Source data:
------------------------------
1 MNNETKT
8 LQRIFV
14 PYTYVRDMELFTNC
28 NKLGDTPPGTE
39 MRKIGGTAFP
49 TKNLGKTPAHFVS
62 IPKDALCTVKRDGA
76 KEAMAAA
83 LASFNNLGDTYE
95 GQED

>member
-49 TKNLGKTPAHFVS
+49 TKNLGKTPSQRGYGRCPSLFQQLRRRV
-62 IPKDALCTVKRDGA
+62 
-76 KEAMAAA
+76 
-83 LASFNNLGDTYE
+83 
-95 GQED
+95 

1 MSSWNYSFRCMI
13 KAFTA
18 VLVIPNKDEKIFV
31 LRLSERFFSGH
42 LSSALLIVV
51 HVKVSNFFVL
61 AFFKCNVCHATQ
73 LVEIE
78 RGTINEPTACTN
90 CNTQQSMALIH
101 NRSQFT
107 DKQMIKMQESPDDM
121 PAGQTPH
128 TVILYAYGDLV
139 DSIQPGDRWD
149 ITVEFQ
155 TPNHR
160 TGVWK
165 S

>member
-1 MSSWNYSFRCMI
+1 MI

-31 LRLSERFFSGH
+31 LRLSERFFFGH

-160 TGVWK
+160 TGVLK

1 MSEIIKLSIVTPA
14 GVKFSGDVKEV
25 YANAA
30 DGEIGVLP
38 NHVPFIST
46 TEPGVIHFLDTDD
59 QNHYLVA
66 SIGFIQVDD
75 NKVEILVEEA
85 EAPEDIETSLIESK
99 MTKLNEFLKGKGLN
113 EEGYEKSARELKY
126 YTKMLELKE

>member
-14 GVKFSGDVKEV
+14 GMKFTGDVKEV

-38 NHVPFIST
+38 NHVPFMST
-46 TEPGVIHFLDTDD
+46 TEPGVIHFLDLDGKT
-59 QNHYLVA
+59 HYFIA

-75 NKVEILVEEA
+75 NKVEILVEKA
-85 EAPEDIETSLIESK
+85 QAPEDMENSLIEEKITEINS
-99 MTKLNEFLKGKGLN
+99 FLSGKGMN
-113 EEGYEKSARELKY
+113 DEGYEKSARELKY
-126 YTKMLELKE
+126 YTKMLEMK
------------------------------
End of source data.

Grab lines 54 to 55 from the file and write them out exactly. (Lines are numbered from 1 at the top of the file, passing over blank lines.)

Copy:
59 QNHYLVA
66 SIGFIQVDD